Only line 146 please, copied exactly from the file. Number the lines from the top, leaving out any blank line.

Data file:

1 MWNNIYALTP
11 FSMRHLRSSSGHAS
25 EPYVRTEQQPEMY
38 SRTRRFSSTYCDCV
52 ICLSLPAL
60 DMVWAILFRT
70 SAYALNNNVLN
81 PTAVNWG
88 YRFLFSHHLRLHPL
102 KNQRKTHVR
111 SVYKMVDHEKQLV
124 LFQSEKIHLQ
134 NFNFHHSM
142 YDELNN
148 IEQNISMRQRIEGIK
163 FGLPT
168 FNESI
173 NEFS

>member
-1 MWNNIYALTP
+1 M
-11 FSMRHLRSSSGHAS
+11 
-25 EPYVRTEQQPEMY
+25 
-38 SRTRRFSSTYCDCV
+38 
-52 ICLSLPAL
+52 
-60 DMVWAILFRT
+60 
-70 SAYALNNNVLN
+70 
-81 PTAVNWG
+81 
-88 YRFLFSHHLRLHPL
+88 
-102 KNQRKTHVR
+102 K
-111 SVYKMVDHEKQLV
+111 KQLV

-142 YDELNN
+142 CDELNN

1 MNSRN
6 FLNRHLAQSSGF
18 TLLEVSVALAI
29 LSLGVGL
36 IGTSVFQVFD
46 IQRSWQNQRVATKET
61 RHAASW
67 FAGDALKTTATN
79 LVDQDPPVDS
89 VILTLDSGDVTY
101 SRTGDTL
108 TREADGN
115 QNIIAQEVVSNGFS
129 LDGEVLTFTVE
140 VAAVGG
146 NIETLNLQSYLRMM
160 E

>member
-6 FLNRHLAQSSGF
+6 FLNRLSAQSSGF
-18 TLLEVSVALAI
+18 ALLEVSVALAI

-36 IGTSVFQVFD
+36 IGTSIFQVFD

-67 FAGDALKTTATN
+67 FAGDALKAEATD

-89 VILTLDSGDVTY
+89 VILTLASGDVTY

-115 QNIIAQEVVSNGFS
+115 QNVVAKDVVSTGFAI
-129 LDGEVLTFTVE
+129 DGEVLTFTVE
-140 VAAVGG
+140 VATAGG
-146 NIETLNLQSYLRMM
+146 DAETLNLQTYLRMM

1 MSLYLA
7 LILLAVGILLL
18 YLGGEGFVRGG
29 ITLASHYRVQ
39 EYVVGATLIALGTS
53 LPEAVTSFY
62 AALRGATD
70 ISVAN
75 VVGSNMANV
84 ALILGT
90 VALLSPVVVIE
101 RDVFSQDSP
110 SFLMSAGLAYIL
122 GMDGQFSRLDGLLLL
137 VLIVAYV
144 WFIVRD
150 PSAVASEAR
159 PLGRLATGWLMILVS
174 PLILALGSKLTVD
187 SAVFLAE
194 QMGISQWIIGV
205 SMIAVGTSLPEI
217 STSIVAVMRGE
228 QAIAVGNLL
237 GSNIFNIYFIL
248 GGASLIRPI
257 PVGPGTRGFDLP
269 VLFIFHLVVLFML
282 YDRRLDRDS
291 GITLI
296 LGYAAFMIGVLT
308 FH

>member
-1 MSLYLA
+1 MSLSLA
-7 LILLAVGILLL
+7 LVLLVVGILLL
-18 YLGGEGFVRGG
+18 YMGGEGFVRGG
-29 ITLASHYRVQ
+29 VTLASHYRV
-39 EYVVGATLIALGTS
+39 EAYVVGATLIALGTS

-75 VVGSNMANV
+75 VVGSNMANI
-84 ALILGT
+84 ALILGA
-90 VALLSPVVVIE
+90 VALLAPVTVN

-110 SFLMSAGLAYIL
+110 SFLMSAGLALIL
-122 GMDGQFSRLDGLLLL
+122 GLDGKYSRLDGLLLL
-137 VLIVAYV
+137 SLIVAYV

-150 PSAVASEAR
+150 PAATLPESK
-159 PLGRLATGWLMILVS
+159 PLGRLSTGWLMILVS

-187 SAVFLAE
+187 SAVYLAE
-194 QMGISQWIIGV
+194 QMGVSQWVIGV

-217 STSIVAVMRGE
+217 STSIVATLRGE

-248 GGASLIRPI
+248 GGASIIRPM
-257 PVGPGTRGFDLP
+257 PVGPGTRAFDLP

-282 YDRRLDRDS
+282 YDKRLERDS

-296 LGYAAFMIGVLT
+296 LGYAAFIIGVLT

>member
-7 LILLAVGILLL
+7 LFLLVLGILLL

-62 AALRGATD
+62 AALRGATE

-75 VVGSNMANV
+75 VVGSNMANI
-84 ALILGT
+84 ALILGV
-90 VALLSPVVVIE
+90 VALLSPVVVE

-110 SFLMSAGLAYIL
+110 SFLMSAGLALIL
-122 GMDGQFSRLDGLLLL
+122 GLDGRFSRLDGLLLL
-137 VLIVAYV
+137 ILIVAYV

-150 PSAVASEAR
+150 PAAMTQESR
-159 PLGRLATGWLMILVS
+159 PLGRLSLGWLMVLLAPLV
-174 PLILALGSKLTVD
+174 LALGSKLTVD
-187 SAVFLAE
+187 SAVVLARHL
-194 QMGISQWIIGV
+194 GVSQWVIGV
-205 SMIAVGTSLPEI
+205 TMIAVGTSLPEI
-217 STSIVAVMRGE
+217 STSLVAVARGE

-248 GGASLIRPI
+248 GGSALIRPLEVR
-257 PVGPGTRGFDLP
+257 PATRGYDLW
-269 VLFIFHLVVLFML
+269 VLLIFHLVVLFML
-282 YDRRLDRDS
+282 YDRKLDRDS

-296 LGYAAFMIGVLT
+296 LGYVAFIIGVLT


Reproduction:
+248 GGASIIRPM